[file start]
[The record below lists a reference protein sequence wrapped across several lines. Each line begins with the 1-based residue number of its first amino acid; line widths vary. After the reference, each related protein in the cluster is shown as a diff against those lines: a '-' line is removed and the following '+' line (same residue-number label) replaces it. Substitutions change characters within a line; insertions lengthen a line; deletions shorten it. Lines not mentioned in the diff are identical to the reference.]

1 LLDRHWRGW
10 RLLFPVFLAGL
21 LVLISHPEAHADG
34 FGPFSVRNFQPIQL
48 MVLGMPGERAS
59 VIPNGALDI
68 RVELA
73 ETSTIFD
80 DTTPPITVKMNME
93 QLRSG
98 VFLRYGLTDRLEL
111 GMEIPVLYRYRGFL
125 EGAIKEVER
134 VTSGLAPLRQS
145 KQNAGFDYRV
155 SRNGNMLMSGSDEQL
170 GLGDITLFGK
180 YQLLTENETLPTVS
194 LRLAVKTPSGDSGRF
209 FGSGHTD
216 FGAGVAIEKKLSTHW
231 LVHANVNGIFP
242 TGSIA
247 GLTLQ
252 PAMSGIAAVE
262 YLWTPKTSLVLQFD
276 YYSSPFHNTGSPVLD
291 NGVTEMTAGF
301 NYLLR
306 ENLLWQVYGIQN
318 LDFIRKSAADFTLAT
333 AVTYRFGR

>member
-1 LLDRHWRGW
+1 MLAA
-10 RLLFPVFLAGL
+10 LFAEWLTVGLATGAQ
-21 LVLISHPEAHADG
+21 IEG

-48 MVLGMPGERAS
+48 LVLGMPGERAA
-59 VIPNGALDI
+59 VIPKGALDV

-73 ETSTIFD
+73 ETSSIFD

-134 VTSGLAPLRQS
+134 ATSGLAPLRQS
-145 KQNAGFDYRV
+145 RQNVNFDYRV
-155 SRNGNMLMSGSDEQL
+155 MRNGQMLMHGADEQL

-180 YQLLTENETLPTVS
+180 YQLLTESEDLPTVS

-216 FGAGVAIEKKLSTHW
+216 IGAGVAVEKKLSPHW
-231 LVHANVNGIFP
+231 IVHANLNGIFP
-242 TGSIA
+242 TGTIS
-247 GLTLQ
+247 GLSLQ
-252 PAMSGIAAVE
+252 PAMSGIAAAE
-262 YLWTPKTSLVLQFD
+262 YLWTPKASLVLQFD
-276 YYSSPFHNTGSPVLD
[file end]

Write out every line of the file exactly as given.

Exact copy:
[The record below lists a reference protein sequence wrapped across several lines. Each line begins with the 1-based residue number of its first amino acid; line widths vary. After the reference, each related protein in the cluster is shown as a diff against those lines: a '-' line is removed and the following '+' line (same residue-number label) replaces it. Substitutions change characters within a line; insertions lengthen a line; deletions shorten it. Lines not mentioned in the diff are identical to the reference.]

1 LLDRHWRGW
10 RLLFPVFLAGL
21 LVLISHPEAHADG
34 FGPFSVRNFQPIQL
48 MVLGMPGERAS
59 VIPNGALDI
68 RVELA
73 ETSTIFD
80 DTTPPITVKMNME
93 QLRSG
98 VFLRYGLTDRLEL
111 GMEIPVLYRYRGFL
125 EGAIKEVER
134 VTSGLAPLRQS
145 KQNAGFDYRV
155 SRNGNMLMSGSDEQL
170 GLGDITLFGK
180 YQLLTENETLPTVS
194 LRLAVKTPSGDSGRF
209 FGSGHTD
216 FGAGVAIEKKLSTHW
231 LVHANVNGIFP
242 TGSIA
247 GLTLQ
252 PAMSGIAAVE
262 YLWTPKTSLVLQFD
276 YYSSPFHNTGSPVLD
291 NGVTEMTAGF
301 NYLLR
306 ENLLWQVYGIQN
318 LDFIRKSAADFTLAT
333 AVTYRFGR

>member
-1 LLDRHWRGW
+1 MLAA
-10 RLLFPVFLAGL
+10 LFAEWLTVGLATGAQ
-21 LVLISHPEAHADG
+21 IEG

-48 MVLGMPGERAS
+48 LVLGMPGERAA
-59 VIPNGALDI
+59 VIPKGALDV

-73 ETSTIFD
+73 ETSSIFD

-134 VTSGLAPLRQS
+134 ATSGLAPLRQS
-145 KQNAGFDYRV
+145 RQNVNFDYRV
-155 SRNGNMLMSGSDEQL
+155 MRNGQMLMHGADEQL

-180 YQLLTENETLPTVS
+180 YQLLTESEDLPTVS

-216 FGAGVAIEKKLSTHW
+216 IGAGVAVEKKLSPHW
-231 LVHANVNGIFP
+231 IVHANLNGIFP
-242 TGSIA
+242 TGTIS
-247 GLTLQ
+247 GLSLQ
-252 PAMSGIAAVE
+252 PAMSGIAAAE
-262 YLWTPKTSLVLQFD
+262 YLWTPKASLVLQFD
-276 YYSSPFHNTGSPVLD